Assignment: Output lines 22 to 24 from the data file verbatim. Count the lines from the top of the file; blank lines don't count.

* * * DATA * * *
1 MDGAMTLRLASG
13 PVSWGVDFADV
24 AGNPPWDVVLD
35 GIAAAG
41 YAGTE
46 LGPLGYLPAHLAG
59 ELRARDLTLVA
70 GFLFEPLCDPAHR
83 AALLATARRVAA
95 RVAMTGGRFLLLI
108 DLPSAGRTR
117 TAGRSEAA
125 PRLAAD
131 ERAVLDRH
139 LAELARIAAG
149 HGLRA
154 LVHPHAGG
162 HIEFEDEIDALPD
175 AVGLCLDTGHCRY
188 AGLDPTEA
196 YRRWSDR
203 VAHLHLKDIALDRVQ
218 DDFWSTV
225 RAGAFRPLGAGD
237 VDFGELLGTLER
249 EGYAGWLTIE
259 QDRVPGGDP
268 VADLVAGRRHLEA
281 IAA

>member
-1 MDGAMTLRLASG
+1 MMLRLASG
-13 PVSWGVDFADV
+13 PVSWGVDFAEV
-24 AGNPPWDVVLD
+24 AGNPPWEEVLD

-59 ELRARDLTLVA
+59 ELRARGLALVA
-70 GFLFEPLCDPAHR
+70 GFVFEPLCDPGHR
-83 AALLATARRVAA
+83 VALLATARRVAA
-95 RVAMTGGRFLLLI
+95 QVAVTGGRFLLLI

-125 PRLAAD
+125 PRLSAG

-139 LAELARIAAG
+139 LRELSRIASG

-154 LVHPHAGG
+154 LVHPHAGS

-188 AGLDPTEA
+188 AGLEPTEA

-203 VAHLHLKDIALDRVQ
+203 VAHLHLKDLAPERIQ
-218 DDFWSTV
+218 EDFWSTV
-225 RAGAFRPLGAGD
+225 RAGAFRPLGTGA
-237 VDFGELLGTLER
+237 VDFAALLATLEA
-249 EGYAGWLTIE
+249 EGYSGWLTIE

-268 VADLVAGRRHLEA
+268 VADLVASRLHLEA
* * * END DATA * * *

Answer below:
203 VAHLHLKDIALDRVQ
218 DDFWSTV
225 RAGAFRPLGAGD